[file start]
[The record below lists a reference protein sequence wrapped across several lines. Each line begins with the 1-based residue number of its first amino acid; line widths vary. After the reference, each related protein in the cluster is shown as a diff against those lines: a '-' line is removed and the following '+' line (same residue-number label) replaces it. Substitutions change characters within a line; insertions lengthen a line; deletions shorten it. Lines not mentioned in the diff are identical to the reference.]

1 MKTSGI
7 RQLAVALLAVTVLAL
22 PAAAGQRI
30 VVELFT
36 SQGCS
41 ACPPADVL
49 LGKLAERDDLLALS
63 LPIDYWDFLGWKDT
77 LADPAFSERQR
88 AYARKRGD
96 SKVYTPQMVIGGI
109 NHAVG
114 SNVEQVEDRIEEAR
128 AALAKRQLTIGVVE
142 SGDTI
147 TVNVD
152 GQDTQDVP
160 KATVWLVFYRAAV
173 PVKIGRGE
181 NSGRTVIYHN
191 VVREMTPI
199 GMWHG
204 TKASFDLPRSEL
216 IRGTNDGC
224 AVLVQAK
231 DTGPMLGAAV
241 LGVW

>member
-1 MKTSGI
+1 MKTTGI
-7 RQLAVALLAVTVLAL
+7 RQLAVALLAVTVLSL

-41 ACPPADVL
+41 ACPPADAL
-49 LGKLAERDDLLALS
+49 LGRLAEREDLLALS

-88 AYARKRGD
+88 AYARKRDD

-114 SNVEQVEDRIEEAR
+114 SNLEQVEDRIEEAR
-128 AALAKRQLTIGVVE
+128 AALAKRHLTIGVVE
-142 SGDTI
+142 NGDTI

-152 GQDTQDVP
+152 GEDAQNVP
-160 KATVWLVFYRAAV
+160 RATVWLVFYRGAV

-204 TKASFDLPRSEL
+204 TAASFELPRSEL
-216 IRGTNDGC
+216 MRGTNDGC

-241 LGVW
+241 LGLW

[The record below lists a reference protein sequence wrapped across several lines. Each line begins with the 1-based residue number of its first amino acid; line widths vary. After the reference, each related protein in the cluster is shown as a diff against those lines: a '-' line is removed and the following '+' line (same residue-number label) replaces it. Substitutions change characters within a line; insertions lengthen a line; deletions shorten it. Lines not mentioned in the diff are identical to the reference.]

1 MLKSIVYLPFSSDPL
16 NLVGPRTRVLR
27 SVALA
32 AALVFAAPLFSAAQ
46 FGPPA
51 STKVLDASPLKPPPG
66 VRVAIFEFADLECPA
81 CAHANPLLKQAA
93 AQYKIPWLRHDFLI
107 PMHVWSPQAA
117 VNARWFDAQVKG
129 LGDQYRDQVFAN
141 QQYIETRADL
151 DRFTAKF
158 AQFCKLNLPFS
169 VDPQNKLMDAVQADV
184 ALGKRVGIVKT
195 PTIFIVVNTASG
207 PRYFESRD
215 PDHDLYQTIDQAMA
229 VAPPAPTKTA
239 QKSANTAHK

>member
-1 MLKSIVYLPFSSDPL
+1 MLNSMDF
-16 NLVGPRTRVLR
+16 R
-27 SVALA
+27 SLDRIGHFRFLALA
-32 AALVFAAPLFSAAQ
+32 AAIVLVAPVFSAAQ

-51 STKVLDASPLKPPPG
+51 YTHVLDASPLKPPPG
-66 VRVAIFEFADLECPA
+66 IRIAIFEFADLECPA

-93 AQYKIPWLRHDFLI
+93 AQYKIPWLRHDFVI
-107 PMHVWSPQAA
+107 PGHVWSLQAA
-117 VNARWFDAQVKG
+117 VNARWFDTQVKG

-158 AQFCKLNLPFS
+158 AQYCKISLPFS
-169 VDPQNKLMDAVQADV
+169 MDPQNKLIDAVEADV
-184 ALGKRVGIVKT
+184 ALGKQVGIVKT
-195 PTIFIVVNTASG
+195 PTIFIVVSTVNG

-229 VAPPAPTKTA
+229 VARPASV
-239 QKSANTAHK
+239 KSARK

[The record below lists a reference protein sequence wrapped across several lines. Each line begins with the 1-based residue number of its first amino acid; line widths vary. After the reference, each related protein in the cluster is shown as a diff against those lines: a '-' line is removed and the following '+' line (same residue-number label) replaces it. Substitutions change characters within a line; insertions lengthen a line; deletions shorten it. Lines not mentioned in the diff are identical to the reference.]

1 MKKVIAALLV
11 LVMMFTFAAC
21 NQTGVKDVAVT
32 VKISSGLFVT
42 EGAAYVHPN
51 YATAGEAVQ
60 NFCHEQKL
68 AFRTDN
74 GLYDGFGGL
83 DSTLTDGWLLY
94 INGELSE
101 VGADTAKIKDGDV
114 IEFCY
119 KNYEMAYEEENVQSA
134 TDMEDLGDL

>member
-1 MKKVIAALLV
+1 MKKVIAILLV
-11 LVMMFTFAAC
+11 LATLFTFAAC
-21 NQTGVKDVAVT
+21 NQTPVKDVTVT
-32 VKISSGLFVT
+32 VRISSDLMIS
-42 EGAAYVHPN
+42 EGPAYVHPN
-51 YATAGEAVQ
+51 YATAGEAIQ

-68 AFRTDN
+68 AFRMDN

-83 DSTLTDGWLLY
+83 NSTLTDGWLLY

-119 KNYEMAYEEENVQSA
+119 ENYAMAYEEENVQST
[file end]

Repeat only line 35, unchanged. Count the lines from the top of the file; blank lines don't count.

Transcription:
+41 ACPPADAL